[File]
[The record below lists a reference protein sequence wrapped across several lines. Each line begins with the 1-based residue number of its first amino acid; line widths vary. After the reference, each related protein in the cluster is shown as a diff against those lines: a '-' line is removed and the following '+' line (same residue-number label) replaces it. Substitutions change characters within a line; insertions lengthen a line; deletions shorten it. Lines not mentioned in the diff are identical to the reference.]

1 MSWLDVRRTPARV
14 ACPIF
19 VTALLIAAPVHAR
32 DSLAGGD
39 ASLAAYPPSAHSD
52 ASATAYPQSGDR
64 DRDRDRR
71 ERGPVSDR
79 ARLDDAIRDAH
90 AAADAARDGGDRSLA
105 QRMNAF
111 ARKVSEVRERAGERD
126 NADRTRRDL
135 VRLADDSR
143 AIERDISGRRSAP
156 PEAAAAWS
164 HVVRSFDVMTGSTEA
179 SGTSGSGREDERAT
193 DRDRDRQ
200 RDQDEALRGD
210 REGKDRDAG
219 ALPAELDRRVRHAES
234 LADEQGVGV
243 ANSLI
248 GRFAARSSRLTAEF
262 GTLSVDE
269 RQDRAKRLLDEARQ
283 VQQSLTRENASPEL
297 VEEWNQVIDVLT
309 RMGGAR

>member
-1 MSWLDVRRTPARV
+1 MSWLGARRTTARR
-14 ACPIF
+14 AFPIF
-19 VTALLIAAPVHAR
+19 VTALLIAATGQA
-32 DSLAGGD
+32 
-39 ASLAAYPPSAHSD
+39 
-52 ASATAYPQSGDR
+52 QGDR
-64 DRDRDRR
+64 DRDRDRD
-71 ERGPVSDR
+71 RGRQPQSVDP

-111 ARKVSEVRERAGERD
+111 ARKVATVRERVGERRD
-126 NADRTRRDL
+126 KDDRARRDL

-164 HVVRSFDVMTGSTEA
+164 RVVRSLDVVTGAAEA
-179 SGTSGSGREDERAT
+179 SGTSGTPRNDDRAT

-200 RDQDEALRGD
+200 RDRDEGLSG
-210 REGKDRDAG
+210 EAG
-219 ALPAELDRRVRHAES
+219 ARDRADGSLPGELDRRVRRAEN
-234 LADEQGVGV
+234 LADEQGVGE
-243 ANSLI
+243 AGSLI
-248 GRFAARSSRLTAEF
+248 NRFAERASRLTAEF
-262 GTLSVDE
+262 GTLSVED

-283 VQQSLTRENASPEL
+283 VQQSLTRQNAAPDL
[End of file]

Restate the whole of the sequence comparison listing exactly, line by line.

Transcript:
[The record below lists a reference protein sequence wrapped across several lines. Each line begins with the 1-based residue number of its first amino acid; line widths vary. After the reference, each related protein in the cluster is shown as a diff against those lines: a '-' line is removed and the following '+' line (same residue-number label) replaces it. Substitutions change characters within a line; insertions lengthen a line; deletions shorten it. Lines not mentioned in the diff are identical to the reference.]

1 MSWLDVRRTPARV
14 ACPIF
19 VTALLIAAPVHAR
32 DSLAGGD
39 ASLAAYPPSAHSD
52 ASATAYPQSGDR
64 DRDRDRR
71 ERGPVSDR
79 ARLDDAIRDAH
90 AAADAARDGGDRSLA
105 QRMNAF
111 ARKVSEVRERAGERD
126 NADRTRRDL
135 VRLADDSR
143 AIERDISGRRSAP
156 PEAAAAWS
164 HVVRSFDVMTGSTEA
179 SGTSGSGREDERAT
193 DRDRDRQ
200 RDQDEALRGD
210 REGKDRDAG
219 ALPAELDRRVRHAES
234 LADEQGVGV
243 ANSLI
248 GRFAARSSRLTAEF
262 GTLSVDE
269 RQDRAKRLLDEARQ
283 VQQSLTRENASPEL
297 VEEWNQVIDVLT
309 RMGGAR

>member
-1 MSWLDVRRTPARV
+1 MSWLGARRTTARR
-14 ACPIF
+14 AFPIF
-19 VTALLIAAPVHAR
+19 VTALLIAATGQA
-32 DSLAGGD
+32 
-39 ASLAAYPPSAHSD
+39 
-52 ASATAYPQSGDR
+52 QGDR
-64 DRDRDRR
+64 DRDRDRD
-71 ERGPVSDR
+71 RGRQPQSVDP

-111 ARKVSEVRERAGERD
+111 ARKVATVRERVGERRD
-126 NADRTRRDL
+126 KDDRARRDL

-164 HVVRSFDVMTGSTEA
+164 RVVRSLDVVTGAAEA
-179 SGTSGSGREDERAT
+179 SGTSGTPRNDDRAT

-200 RDQDEALRGD
+200 RDRDEGLSG
-210 REGKDRDAG
+210 EAG
-219 ALPAELDRRVRHAES
+219 ARDRADGSLPGELDRRVRRAEN
-234 LADEQGVGV
+234 LADEQGVGE
-243 ANSLI
+243 AGSLI
-248 GRFAARSSRLTAEF
+248 NRFAERASRLTAEF
-262 GTLSVDE
+262 GTLSVED

-283 VQQSLTRENASPEL
+283 VQQSLTRQNAAPDL